Stocking stuffers for Latin lovers | Latin Beat | Indy Week
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Stocking stuffers for Latin lovers 

Cachao
Ahora Si Bonus DVD
(Cineson, 2004)
If Cachao's Ahora Si is what aging gracefully sounds like, this geriatric genius of Afro-Cuban music may be redefining assisted living. The elder statesmen of the upright bass has made another must-have recording--so what else is new? His late '90s Master Sessions were truth in advertising. His participation in the Buena Vista Social Club made him a household name internationally.

Known for his eternal evolution of the musica cubana, it was Cachao who first inserted an Africanized section into the danzon, a stiff, staid dance popular in the '40s. He called this little rhythm break a "mambo." Perhaps you've have heard of it? (Courtesy of Perez Prado, Beny More and a host of others who arranged it for American-style big bands.) In the '50s Cachao recorded some live jam sessions that exploded like musical kerosene--the raw spontaneity of the musicians' backstage descarga had never been caught on tape before. To sum up the span of his influence, Cachao didn't make Afro-Cuban music appropriate for the salon; he made the salon appropriate for Afro-Cuban music.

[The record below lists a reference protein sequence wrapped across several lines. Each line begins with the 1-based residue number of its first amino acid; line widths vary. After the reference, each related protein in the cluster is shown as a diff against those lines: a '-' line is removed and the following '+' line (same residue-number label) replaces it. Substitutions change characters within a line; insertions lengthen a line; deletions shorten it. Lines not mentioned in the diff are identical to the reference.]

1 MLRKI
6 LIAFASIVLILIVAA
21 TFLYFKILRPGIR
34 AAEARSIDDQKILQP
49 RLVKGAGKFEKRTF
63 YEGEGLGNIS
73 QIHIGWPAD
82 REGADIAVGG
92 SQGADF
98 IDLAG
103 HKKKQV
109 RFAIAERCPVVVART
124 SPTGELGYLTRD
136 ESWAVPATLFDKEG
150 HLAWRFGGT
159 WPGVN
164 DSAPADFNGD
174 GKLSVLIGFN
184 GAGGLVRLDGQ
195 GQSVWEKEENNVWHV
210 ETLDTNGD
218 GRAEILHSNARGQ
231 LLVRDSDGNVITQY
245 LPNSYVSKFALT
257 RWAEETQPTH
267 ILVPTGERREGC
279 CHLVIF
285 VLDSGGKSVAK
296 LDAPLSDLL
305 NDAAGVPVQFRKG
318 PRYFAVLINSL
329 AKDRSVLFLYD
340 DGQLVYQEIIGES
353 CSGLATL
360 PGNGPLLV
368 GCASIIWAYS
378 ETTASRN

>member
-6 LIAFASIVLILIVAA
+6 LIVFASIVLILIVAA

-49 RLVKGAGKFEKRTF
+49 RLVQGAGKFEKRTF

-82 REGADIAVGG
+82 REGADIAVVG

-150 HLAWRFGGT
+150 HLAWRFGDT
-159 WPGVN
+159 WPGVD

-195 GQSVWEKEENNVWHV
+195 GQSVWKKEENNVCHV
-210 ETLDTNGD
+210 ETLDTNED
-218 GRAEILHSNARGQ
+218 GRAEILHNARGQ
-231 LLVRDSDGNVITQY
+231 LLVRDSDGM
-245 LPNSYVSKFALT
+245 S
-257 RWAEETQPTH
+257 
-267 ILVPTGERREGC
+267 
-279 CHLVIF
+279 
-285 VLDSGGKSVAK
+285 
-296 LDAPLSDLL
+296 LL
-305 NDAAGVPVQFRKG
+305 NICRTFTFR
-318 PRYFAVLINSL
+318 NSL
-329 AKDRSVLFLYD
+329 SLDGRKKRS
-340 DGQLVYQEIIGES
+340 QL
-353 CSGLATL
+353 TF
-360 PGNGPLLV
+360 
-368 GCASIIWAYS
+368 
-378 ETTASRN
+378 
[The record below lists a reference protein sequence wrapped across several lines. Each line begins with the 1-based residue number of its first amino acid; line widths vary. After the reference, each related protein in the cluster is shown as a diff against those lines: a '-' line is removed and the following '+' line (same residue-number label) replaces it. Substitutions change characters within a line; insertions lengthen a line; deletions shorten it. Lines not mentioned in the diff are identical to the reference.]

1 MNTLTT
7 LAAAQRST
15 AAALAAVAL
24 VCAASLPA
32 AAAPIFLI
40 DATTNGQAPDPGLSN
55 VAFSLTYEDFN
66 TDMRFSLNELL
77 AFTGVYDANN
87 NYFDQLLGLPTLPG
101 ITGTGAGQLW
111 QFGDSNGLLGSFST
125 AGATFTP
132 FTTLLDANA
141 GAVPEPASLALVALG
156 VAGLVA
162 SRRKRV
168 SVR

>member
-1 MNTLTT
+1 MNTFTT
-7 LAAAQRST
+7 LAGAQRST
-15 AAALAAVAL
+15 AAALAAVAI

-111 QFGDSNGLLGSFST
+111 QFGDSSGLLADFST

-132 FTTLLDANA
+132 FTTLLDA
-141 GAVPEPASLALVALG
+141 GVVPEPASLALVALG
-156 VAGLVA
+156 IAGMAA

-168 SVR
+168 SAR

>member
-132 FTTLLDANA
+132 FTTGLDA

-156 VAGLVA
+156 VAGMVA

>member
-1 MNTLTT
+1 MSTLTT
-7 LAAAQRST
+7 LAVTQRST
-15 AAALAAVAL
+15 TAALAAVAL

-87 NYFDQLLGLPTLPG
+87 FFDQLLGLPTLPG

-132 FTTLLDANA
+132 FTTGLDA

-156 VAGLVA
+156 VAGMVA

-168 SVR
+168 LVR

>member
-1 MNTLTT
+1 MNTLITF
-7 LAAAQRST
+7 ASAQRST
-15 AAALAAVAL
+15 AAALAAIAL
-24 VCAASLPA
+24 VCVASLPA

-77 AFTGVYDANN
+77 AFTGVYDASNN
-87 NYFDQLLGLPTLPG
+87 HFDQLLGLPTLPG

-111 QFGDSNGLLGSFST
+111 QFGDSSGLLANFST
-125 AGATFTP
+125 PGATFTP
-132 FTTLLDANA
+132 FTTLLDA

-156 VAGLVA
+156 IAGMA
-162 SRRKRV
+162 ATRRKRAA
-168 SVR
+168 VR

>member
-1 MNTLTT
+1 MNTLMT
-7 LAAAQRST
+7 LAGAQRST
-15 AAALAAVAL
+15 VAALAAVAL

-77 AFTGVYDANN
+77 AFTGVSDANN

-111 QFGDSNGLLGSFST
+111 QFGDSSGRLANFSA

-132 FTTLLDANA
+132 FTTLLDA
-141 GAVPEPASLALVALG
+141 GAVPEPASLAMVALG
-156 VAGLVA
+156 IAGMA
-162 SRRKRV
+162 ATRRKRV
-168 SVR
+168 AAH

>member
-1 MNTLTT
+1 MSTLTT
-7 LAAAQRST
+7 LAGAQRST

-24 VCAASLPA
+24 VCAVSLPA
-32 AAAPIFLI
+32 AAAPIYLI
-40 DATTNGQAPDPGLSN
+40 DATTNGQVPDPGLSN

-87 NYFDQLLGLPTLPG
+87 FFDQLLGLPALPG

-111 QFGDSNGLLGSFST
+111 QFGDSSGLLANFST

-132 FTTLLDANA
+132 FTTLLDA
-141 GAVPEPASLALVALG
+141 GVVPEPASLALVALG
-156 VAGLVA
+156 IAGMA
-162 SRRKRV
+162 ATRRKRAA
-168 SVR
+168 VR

Ahora Si is a bargain for the bonus DVD, a Buena Vista-style documentary of the recording process by producer Andy Garcia. See Cachao at the piano, dictating charts out of his head, and banging on the bass--a percussion instrument--from every possible angle. There's also an old-school mambo sequence--and nobody, not even Michael Jackson, can outsmooth a pair of older Cuban dancers. Cachao is surrounded by a small platoon of photographers, and his distinguished fellow cast of the best and brightest in Latin music. Puerto Ricans Jimmy Bosch and Nelson Gonzalez are there (watch Nelson change strings on his tres between takes), and Uruguayan Federico Britos, who plays violin in the Latin style as well as anybody ever has. And you will, of course, see Andy Garcia, flopping his earnest locks and hitting his cowbell on the downbeat.

If Garcia can't seem to put himself completely in the background in his homages to the greatest Cuban artist living in Miami, who can blame him? Do we really need to see him mugging handsomely over Cachao's shoulder, or hear his gee-whiz track one introduction on the CD? Probably not. But, if lending his fame and image to these priceless musical documents helps to promote Cachao's legacy, then Garcia's efforts should be enough to one day get him into heaven, or Cuba, whichever comes first.